The word “collage” comes from the French coller, which means, literally, “to glue.” Fran Forman uses virtual glue and her trusty computer to create striking images that juxtapose modern and bygone worlds in startling ways.
Until just a few years ago, Forman was a corporate website designer by day and an artist by night. When her job ended, she made art her full-time priority and hasn’t looked back since. “It was fantastic because I suddenly found myself, at this stage of my life, with the freedom to really create things that have been sitting in my head.” Though her pieces usually focus on a single 19thcentury portrait, there are larger themes at work. “My art reflects our connection to, and interdependence on, the natural world and the generations that preceded us. I think my images show that we’re not alone in the world, that we need to celebrate our relationship to the animals, land and oceans with whom we share this planet.”
Forman’s commitment to the environment and social justice was hatched as she came of age in the 1960s. After receiving her master’s degree in social work, she spent two years working with heroin addicts. “It was a time in which, honestly, I couldn’t really imagine that doing art, for me, would make a difference in the world. It felt too narcissistic.” But Forman eventually found herself obeying her artistic inclinations, more interested in rearranging her office space and imagining possible wall colors than completing the tasks she’d been hired to do. So, she began exploring her creative side and eventually got a master’s degree in graphic design and photography.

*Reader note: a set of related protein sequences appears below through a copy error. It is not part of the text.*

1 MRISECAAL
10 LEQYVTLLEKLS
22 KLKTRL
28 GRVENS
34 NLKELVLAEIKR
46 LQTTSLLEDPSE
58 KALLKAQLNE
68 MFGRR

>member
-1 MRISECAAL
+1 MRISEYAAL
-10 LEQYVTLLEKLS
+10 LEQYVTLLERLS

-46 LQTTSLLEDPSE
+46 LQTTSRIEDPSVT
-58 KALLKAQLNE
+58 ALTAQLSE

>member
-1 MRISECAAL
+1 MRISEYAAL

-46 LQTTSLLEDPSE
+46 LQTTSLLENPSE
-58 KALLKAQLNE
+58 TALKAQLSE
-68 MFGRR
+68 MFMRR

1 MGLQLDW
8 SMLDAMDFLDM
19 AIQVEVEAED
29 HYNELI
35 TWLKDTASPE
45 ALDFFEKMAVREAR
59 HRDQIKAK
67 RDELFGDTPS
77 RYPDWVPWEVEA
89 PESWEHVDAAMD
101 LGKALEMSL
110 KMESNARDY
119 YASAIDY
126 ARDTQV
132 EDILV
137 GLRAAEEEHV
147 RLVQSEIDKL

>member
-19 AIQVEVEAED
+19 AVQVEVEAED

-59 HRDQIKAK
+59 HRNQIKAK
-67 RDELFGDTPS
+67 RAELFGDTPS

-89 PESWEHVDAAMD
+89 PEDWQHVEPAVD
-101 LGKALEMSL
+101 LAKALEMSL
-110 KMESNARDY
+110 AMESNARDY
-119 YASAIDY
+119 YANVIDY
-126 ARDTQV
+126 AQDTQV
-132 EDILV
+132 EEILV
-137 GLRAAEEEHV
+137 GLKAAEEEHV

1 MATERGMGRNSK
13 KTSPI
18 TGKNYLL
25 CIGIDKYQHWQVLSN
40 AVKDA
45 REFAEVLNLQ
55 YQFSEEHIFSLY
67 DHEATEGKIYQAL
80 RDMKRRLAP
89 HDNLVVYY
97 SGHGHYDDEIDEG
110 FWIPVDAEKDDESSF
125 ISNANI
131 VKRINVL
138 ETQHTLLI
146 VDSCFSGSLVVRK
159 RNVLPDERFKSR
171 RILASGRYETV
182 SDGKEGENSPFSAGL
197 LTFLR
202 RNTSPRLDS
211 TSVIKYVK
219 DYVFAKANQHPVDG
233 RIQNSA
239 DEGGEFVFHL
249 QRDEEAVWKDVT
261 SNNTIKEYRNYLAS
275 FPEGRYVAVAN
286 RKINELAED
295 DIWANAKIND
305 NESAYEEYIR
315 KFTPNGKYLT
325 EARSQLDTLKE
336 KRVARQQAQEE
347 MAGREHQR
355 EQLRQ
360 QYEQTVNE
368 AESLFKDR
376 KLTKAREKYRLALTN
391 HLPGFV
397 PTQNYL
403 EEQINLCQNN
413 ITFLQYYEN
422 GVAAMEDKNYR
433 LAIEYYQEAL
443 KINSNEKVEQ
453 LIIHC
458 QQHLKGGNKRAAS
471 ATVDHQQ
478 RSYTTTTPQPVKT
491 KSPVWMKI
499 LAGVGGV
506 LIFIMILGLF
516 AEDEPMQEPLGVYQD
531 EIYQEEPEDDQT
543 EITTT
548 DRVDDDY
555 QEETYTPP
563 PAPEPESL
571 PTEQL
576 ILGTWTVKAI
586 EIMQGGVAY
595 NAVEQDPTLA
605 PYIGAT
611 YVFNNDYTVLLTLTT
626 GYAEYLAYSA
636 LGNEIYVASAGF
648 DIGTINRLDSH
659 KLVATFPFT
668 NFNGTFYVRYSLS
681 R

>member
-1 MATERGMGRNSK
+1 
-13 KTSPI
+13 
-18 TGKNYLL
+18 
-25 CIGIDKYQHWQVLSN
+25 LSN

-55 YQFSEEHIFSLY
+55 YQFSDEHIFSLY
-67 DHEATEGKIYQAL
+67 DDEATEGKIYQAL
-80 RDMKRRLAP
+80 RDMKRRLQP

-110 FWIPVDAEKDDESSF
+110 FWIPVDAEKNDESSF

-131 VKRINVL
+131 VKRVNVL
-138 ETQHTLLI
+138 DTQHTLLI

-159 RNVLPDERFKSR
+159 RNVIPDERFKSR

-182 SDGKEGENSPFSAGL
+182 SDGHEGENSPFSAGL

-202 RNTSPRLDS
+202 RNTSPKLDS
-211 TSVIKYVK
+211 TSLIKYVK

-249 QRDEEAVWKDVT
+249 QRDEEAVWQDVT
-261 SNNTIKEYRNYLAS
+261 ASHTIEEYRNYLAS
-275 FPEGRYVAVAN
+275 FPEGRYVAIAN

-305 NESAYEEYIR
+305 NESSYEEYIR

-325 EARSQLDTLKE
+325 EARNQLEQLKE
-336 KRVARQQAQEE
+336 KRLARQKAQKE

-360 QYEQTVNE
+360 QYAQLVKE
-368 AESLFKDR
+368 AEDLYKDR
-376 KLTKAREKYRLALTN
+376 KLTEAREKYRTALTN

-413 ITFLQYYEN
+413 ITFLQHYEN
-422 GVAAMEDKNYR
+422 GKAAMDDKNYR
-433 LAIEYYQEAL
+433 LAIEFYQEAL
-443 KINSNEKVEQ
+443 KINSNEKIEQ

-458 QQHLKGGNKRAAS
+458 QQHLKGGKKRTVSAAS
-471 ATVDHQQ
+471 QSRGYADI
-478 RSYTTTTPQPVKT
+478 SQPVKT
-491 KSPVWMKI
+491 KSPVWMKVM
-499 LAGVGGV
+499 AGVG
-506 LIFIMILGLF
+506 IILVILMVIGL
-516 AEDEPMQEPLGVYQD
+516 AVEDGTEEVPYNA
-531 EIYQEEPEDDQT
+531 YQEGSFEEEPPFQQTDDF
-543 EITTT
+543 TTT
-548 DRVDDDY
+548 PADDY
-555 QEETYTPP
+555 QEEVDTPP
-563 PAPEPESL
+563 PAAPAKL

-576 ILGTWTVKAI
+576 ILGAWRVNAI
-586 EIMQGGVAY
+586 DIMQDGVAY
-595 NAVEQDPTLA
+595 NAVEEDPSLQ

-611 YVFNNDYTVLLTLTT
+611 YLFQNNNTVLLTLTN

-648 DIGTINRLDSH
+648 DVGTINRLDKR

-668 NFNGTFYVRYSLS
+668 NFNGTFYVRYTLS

Though Forman has pursued jewelry making, sculpture and painting, she always finds herself coming back to collage. “I used to make collages when I was a kid and I would use these kinds of images, a lot of found objects and a lot of old photographs.”
Forman’s art has been featured in Calyx, a journal of art and literature by women, and has also graced book covers and magazines. Her work is part of the permanent collection at Houston’s Museum of Fine Arts and the Griffin Museum of Photography in Winchester, Mass.
In 2008, Forman returned to her activist roots to work full-time for the Obama presidential campaign. “I loved the energy and excitement—and also because I was so terrified of what the outcome would be if we didn’t win— I just really threw myself into it.” Though she’s not taking all the credit, she is proud that every state she worked on voted Democratic.